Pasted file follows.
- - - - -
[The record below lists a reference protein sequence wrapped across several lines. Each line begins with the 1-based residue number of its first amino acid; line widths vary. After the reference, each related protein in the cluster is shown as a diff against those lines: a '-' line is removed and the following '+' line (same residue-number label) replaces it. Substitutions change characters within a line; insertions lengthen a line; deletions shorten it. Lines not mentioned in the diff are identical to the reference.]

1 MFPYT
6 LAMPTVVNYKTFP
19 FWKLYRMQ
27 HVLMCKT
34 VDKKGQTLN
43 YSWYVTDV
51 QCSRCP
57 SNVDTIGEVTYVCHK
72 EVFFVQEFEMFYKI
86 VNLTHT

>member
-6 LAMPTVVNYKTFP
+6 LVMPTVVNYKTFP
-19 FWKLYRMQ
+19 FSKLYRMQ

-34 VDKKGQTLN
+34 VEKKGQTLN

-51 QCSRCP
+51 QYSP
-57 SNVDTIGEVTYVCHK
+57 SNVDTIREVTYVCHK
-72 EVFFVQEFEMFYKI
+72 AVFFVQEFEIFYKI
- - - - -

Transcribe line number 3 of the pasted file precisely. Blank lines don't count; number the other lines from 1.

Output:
6 LAMPTVVNYKTFP